Prince Andrew in Trouble Over Jeffrey Epstein Connection
Prince Andrew is in danger of losing his trade representative position over his friendship with convicted sex offender Jeffrey Epstein. Lisa Hilton on the prince's fight—and his other pals.
The sans-culottes are muttering. At least, that is, those members of the British establishment who haven't already left their culottes in the back of Saif Gaddafi's car. Prince Andrew, Duke of York, the U.K. Special Representative for International Trade and Investment since 2001, is, according to Labour MP Chris Bryant, "a national embarrassment" who ought to hand over his BA executive clubcard and get back to the golf links. Questions have been asked in the House. After communications with Sir John Cunliffe, the senior Conservative adviser on overseas trade, the duke now faces a "tasking review" that may see his role considerably and humiliatingly reduced.
The Prince and The Pedophile: 6 Degrees Of Jeffrey Epstein
While "Randy Andy's" antics with wannabe "It Girls" have long been the stuff of prurient tabloid fodder, it is his cretinously ill-advised choice of associates that is causing the present rumpus. The duke has been a frequent guest at the Florida residence of Jeffrey Epstein, a billionaire who served a 18-month jail term after pleading guilty to soliciting a prostitute. More recently Virginia Roberts, a masseuse, alleged sexual encounters with Epstein and his friends (but not the prince) when she was 17-years-old. The British Mail on Sunday reports the FBI is re-opening the Epstein case. Though no allegations of direct impropriety have been made against him, the duke did receive a massage at Epstein's home 10 years ago, and was photographed with him as recently as December 2010. His impecunious ex-wife, Sarah Duchess of York, who was recently caught out in a cash-for-meetings scandal when she claimed she could broker encounters with her former husband for a fee, accepted £15,000 from Epstein to pay off debts, apparently at the duke's instigation.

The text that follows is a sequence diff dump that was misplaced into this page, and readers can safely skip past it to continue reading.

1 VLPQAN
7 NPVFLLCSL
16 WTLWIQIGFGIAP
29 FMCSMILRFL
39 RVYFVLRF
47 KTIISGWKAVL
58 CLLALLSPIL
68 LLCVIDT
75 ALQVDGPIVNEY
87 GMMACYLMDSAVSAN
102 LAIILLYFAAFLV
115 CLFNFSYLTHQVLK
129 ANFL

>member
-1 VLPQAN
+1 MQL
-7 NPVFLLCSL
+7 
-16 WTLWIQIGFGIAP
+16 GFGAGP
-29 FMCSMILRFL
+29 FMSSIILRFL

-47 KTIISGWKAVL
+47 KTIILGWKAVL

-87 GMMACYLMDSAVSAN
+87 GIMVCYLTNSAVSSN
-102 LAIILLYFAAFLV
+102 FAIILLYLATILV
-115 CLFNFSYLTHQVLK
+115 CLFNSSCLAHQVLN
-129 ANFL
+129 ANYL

Prince Andrew, nicknamed Air Miles Andy because of his lavish use of publicly funded travel, is providing a blessed distraction from the prospect of quite so many worthies being caught with their hands in Libya PLC's till, but surprisingly no one seems the least bit grateful. Both Prime Minster David Cameron and Foreign Secretary William Hague have expressed their continued confidence in the duke, yet elsewhere in the Tory ranks the tumbrils are rumbling about whether he should resign his post as U.K. Special Representative for International Trade and Investment.
If a diplomatic solution can be found for Silvio Berlusconi, then Air Miles Andy and his ironing board may well survive to jaunt another day.
Prince Andrew may not have been an obvious choice as a figurehead for entrepreneurship—after all he comes from a family that traditionally refuses to carry money; but air miles aside, his position has until recently remained relatively uncontroversial. His official task is to promote U.K. business internationally, market the U.K. to potential investors and build relationships in support of U.K. business interests. Numerous businesses, including Shell, have provided positive reports as to the benefit of a royal endorsement and whilst die-hard republicans may not like it, more than 500 overseas companies last year alone were happy enough to be sprinkled with a little monarchical magic dust.